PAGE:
Carlton Reid 12:48
So that masochism, and the outlier ism is definitely going to be picked out here when we’re talking to James because James is the author of and I’m going to just name the whole title here and it’s subhead, the art of cycling, philosophy, meaning and a life on two wheels. Now I’ve given before before we came on air here, I gave maxed, complete carte blanche to jump in whenever he wants to on this. But I have got a bunch of questions for James as we go through here, but I’m going to start by by by maybe describing before I even come up with the first question I kind of described because I’ve read James’s book is fascinating. It’s wonderful. I know it’s been shortlisted for a bunch of awards. And this as I said before, this is like the paperback edition that we’re talking about now, because the hardback clearly has been successful. And the publisher who’s the publisher,

James Hibbard 13:54
it’s quick, it’s in the UK and Pegasus in the United States, we’ll be publishing the hardback on May 2 of this year. So it’s the first American edition.

Carlton Reid 14:03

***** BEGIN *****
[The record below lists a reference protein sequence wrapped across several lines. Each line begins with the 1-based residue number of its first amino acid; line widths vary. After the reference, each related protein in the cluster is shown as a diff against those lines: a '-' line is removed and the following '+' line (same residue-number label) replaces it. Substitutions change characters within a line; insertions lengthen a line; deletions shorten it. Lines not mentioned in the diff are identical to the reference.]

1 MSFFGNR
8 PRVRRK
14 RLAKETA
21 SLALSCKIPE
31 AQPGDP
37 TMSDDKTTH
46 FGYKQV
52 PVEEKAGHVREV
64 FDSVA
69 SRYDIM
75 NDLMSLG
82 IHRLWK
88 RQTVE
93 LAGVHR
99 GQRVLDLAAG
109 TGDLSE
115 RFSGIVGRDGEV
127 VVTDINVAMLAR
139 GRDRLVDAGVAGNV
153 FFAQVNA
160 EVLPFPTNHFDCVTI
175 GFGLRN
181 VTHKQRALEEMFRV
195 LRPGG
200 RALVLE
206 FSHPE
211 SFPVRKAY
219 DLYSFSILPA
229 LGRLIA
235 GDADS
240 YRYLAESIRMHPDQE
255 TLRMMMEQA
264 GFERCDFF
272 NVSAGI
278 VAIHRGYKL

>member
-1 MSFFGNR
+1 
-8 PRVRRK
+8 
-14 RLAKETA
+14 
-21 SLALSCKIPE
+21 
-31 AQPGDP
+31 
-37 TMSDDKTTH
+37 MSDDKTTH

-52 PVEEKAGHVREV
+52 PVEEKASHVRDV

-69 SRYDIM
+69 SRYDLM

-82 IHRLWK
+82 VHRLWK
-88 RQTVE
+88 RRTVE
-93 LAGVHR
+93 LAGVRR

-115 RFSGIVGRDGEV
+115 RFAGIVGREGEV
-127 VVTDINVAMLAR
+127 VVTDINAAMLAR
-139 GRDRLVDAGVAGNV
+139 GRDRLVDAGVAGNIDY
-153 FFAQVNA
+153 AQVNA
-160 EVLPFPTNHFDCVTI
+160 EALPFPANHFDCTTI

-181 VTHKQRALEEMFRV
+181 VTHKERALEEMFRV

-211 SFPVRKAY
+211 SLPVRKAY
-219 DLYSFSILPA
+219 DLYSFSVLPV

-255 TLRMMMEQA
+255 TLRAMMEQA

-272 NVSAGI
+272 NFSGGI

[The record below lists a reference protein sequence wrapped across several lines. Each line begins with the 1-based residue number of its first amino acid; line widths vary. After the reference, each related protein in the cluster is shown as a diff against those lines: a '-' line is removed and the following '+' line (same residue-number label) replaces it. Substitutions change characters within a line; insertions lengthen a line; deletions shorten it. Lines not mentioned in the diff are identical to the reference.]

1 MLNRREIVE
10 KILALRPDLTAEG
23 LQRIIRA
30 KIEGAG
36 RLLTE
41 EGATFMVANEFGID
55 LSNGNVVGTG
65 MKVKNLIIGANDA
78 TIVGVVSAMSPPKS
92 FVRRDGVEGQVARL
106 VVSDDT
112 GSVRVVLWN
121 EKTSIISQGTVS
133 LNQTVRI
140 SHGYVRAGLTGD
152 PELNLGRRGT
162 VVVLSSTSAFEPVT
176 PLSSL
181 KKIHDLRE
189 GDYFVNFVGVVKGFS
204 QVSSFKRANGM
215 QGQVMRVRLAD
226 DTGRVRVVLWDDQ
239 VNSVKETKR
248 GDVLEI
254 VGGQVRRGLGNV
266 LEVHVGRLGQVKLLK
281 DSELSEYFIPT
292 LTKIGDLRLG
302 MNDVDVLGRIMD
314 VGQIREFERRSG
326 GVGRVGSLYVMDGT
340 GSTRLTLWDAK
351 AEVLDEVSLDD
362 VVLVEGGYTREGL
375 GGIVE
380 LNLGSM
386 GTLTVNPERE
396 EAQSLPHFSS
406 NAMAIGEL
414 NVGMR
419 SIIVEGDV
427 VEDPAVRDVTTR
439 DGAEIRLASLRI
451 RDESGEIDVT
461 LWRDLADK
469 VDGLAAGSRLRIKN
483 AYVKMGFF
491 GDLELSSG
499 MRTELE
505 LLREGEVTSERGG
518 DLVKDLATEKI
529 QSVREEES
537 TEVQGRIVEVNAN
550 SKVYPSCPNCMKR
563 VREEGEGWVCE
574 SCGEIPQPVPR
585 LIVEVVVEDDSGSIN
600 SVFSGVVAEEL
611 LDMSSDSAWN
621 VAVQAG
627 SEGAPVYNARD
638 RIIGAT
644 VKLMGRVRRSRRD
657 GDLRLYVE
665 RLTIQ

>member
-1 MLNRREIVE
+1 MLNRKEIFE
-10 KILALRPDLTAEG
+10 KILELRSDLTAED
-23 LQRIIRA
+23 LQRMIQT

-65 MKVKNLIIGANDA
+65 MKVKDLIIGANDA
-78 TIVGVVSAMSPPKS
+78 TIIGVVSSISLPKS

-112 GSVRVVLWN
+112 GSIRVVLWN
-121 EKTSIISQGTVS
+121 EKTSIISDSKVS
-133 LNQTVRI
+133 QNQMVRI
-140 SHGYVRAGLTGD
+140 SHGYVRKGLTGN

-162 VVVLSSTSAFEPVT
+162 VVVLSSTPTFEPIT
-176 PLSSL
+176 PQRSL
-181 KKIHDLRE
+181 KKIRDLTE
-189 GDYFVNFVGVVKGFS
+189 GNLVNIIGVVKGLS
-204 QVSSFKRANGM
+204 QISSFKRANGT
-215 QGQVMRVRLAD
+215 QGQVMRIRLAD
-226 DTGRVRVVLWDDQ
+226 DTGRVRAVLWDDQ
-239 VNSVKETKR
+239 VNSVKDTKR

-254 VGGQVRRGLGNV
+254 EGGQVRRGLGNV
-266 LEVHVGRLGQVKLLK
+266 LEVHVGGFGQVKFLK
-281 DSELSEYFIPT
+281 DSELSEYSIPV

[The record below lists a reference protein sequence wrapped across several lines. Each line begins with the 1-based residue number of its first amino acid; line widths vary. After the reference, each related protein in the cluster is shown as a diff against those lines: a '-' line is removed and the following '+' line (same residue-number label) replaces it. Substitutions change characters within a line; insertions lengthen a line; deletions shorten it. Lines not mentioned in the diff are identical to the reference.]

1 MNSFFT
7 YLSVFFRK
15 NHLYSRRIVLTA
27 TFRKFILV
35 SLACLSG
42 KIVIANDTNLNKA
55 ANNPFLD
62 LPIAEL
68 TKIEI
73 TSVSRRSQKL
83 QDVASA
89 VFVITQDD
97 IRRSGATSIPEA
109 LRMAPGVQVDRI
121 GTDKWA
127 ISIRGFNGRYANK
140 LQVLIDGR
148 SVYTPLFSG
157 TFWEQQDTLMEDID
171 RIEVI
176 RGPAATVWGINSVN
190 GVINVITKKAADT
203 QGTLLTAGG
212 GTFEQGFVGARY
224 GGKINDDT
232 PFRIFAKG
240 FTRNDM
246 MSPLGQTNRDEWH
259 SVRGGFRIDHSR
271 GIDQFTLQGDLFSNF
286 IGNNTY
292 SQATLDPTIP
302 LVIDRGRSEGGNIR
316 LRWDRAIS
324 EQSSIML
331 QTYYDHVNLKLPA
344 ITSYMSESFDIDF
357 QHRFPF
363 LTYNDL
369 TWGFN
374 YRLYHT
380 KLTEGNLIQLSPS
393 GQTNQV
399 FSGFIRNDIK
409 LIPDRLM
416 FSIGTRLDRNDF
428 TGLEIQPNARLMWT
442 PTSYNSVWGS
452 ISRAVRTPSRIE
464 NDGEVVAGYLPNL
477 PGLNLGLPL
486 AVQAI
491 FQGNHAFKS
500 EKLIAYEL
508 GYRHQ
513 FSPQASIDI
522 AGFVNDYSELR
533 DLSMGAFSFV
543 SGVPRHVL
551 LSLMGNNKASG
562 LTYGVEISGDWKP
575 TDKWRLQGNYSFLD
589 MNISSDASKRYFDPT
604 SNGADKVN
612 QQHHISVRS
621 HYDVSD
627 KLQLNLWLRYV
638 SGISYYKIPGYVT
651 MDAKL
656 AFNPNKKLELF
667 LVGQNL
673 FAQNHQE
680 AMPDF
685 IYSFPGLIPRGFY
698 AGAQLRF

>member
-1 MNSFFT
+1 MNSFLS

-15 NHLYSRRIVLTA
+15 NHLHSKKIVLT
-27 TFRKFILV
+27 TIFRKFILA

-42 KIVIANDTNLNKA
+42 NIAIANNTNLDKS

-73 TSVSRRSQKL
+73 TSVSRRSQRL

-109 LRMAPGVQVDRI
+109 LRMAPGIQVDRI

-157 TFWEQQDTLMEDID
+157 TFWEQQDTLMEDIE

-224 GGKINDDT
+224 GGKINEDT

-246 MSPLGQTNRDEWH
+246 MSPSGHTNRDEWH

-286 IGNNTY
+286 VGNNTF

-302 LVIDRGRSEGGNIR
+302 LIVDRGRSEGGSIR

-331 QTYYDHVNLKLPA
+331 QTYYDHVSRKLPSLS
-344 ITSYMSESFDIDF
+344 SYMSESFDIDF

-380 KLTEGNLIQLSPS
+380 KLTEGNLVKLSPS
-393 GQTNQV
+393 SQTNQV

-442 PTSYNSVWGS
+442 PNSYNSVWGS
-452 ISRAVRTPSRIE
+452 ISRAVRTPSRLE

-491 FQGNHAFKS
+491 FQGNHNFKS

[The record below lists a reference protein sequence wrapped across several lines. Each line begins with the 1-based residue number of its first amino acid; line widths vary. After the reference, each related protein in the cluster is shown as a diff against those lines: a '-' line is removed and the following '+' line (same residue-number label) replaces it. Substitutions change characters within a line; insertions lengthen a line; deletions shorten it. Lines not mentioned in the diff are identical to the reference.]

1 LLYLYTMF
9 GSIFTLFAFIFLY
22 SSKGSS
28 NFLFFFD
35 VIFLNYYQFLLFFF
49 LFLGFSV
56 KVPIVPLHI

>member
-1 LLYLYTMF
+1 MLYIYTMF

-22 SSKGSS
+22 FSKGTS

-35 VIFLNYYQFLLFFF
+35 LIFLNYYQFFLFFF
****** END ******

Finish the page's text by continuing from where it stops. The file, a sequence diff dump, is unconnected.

So I’ll just describe it to people. I mean, I want people to go out and buy of course and read it for themselves, but I’ll just give it a brief thumbnail sketch just kind of philosophy for Dummies, but we’ve added spandex. And then you’ve got this challenging three day ride with two of your fast mates. So you’ve got two, two former pro cyclists because you James, you’re from a pro cyclist in the US, right? So there’s this it’s this kind of interplay between the history, mostly of Western philosophical thought there’s some Eastern stuff, there’s certainly a fair bit of Zen stuff in there towards the end of it’s only Western stuff. Then it’s that it’s almost like why we cycle there’s a definite section there and that the pain and the suffering and the masochism definitely comes out there and then the kind of the almost the owner ism comm comes out there and how cycling attracts perhaps a certain kind of person. And but then you’ve got this, this, this, just it’s a narrative of how I’d like to say enjoyable, but of course it’s cycling. So it’s not enjoyable. It’s just something that you suffered with fellow riders. So there’s you leave your wife and your young child, and you go off and you haven’t written for a long time. And they’re 10 years, since you’d written